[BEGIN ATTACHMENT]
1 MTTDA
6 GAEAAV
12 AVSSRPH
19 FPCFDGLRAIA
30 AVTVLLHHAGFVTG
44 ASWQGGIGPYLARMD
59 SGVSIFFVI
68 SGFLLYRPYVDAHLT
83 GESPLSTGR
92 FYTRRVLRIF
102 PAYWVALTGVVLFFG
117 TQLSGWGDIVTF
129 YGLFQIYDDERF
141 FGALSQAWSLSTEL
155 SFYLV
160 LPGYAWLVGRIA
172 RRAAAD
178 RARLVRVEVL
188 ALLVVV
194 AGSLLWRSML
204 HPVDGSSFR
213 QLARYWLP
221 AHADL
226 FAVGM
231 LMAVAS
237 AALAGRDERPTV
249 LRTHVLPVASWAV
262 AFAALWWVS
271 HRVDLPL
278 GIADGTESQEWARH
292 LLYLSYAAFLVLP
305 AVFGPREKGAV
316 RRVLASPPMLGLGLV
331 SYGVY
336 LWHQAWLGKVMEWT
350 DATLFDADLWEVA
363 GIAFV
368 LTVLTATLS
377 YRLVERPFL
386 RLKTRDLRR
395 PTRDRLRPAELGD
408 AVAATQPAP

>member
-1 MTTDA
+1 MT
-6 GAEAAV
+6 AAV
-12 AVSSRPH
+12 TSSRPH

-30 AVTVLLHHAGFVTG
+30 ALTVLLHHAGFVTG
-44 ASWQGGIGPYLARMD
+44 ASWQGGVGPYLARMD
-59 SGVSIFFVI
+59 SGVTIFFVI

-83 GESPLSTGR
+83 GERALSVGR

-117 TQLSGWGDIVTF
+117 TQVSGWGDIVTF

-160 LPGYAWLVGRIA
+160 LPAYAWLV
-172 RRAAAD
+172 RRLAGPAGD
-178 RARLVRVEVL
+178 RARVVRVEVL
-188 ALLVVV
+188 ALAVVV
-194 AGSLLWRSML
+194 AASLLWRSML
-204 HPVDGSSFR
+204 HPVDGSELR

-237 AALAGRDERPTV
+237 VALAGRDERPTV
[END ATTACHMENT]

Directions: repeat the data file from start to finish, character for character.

1 MTTDA
6 GAEAAV
12 AVSSRPH
19 FPCFDGLRAIA
30 AVTVLLHHAGFVTG
44 ASWQGGIGPYLARMD
59 SGVSIFFVI
68 SGFLLYRPYVDAHLT
83 GESPLSTGR
92 FYTRRVLRIF
102 PAYWVALTGVVLFFG
117 TQLSGWGDIVTF
129 YGLFQIYDDERF
141 FGALSQAWSLSTEL
155 SFYLV
160 LPGYAWLVGRIA
172 RRAAAD
178 RARLVRVEVL
188 ALLVVV
194 AGSLLWRSML
204 HPVDGSSFR
213 QLARYWLP
221 AHADL
226 FAVGM
231 LMAVAS
237 AALAGRDERPTV
249 LRTHVLPVASWAV
262 AFAALWWVS
271 HRVDLPL
278 GIADGTESQEWARH
292 LLYLSYAAFLVLP
305 AVFGPREKGAV
316 RRVLASPPMLGLGLV
331 SYGVY
336 LWHQAWLGKVMEWT
350 DATLFDADLWEVA
363 GIAFV
368 LTVLTATLS
377 YRLVERPFL
386 RLKTRDLRR
395 PTRDRLRPAELGD
408 AVAATQPAP

>member
-1 MTTDA
+1 MT
-6 GAEAAV
+6 AAV
-12 AVSSRPH
+12 TSSRPH

-30 AVTVLLHHAGFVTG
+30 ALTVLLHHAGFVTG
-44 ASWQGGIGPYLARMD
+44 ASWQGGVGPYLARMD
-59 SGVSIFFVI
+59 SGVTIFFVI

-83 GESPLSTGR
+83 GERALSVGR

-117 TQLSGWGDIVTF
+117 TQVSGWGDIVTF

-160 LPGYAWLVGRIA
+160 LPAYAWLV
-172 RRAAAD
+172 RRLAGPAGD
-178 RARLVRVEVL
+178 RARVVRVEVL
-188 ALLVVV
+188 ALAVVV
-194 AGSLLWRSML
+194 AASLLWRSML
-204 HPVDGSSFR
+204 HPVDGSELR

-237 AALAGRDERPTV
+237 VALAGRDERPTV